For companies that want to keep their hackers together, there is the option of entering the so-called pro tournament, but by refusing to join in the collaboration, they rule themselves out of prizes. 


Source: Projecting Success

Multi-company teams work on varied project management problems at Project:Hack19

But for Garner, throwing your lot in with other firms is the whole point.

“I think that is the beauty of it – I will sit with a contractor, with a client, with a developer, solving the challenge between us without any worry about fees. It is totally around trying to innovate,” he says, introducing Building to teams of hackers busily tapping away. 

One group is creating an augmented reality step tracking tool with built-in carbon saving calculations that firms can use towards their ESG targets, while another used blockchain to try to develop workable smart contracts.

The teams until the end of the second day to complete their solution, with some hackers working through the night to get theirs done. 

After delivering a presentation, their ideas will be appraised by a judging panel and winners selected weeks later. 

For Garner, engagement in events like this – and in the broader project of industry-wide co-operation – is an existential issue for the sector. 

“If we are not careful, if we do not work together, then the big software companies will come onto our patch,” he says.  

“We have seen it in other industries, we have seen what happened to other industry, we have seen it happen to blockbuster.”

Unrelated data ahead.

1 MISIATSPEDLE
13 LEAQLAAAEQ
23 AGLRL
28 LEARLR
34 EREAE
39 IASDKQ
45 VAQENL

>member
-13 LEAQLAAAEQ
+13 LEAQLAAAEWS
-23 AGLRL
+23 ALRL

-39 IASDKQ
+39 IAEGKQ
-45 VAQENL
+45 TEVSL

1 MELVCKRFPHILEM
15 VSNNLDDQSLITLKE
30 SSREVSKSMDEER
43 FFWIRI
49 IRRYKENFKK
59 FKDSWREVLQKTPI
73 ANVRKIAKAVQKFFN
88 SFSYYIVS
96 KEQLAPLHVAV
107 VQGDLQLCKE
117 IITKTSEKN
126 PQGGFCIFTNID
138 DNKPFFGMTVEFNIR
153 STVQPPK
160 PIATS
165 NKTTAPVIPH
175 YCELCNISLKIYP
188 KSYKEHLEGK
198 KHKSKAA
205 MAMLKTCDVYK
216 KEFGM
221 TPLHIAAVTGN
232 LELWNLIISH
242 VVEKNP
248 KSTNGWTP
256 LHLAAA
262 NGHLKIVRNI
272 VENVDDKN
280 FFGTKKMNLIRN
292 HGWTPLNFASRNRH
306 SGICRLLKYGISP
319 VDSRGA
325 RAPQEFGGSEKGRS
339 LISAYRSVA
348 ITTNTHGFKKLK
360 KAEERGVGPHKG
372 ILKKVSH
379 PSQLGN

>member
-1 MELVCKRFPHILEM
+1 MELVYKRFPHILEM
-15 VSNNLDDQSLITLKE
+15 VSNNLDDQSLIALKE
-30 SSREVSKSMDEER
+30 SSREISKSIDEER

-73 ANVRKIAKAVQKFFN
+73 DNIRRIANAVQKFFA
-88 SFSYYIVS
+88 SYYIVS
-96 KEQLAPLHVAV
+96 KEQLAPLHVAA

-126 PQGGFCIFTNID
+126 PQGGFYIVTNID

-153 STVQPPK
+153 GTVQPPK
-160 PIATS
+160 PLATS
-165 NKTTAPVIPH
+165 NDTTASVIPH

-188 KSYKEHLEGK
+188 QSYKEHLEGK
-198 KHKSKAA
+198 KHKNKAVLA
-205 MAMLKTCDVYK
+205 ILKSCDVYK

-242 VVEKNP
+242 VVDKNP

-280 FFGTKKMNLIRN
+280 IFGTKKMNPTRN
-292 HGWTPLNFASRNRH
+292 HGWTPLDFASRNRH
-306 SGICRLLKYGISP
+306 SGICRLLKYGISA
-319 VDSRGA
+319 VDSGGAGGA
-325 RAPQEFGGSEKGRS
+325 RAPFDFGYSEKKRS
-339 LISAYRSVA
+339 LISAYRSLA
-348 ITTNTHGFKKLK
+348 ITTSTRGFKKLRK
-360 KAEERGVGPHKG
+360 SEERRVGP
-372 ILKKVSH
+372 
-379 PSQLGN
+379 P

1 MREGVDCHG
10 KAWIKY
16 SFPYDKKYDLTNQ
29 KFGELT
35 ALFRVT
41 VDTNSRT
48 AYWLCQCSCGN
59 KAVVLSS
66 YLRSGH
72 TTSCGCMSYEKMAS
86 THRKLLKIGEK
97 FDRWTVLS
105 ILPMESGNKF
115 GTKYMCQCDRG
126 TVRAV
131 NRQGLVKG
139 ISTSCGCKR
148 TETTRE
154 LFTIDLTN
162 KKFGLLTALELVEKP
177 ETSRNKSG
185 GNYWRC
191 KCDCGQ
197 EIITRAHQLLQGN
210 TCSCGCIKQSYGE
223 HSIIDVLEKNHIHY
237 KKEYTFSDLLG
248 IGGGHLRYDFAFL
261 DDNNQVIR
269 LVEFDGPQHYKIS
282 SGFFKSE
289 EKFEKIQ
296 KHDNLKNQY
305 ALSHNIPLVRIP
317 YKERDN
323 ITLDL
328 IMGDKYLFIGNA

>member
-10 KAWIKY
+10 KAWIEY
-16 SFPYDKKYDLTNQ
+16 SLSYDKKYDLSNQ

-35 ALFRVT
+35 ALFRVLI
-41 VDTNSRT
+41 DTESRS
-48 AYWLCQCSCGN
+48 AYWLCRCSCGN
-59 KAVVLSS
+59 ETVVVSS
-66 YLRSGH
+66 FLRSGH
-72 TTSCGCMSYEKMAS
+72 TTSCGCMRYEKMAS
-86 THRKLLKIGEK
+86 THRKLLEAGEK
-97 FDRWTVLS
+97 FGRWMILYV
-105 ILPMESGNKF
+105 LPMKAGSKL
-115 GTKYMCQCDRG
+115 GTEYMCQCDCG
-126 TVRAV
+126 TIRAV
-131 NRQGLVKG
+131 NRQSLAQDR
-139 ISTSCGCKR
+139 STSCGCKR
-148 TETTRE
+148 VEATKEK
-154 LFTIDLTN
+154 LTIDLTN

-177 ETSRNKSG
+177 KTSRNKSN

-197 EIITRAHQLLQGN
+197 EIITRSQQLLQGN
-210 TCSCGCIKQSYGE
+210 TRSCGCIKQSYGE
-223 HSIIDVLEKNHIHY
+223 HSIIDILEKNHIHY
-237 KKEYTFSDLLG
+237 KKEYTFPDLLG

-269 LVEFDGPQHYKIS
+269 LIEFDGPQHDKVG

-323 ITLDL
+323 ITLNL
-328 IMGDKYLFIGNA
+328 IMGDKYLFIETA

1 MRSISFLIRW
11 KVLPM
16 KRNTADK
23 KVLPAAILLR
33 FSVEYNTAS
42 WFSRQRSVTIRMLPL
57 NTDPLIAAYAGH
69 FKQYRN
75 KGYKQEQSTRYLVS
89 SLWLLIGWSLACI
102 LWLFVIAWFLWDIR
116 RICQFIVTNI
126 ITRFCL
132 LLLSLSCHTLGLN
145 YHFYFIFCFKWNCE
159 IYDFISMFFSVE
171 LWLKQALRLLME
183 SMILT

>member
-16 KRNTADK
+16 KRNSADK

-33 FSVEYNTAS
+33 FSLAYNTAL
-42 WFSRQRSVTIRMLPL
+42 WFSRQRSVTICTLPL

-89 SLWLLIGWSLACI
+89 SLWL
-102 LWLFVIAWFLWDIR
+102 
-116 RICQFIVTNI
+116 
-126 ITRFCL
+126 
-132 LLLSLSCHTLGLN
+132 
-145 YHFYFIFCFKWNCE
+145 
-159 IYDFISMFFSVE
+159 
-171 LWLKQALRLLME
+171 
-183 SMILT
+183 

The winners of Project:Hack19 were announced a few weeks after the event, with Team 9A taking the gold medal.

This group – called ‘Images?? Not a Problem’ and composed of hackers from KBR and Gleeds – was challenged with creating an automated system to convert images of tables and graphs into text that can be read by large language models.

Project:Hack 20 will take place at Tottenham Hotspur Stadium on October 4 alongside a leadership summit and conference run by organisers Projecting Success. 

Join us at the Building the Future Commission Conference

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You can join the Building the Future Commission Conference  in Westminster on 27 September to hear from leading figures across the construction industry and find out more about the work of the commission.

The day will include panel debates on net zero, digital transformation and building safety as well as talks from high-profile keynote speakers on future trends and ideas that could transform the sector.

There will also be the chance to feed in your ideas to the commission and to network with other industry professionals keen to share knowledge. 

You can follow our progress using #BuildingTheFuture on social media.

About the commission

The Building the Future Commission is a 12-month project looking at radical and challenging ideas that could help transform the built environment.

The campaign aims to tap into innovative ideas, amplify them and be an agent for change.

The major project’s work will be guided by a panel of major figures who have signed up to help shape the commission’s work culminating in a report published at the end of the year.

The commissioners include figures from the world of contracting, housing development, architecture, policy-making, skills, design, place-making, infrastructure, consultancy and legal. See the full list here.

The project is looking at proposals for change in eight areas:

>> Editor’s view: And now for something completely positive - our Building the Future Commission

>> Click here for more about the project and the commissioners

Building the Future is also undertaking a countrywide tour of roundtable discussions with experts around the regions as part of a consultation programme in partnership with the regional arms of industry body Constructing Excellence. There is also a young person’s advisory panel.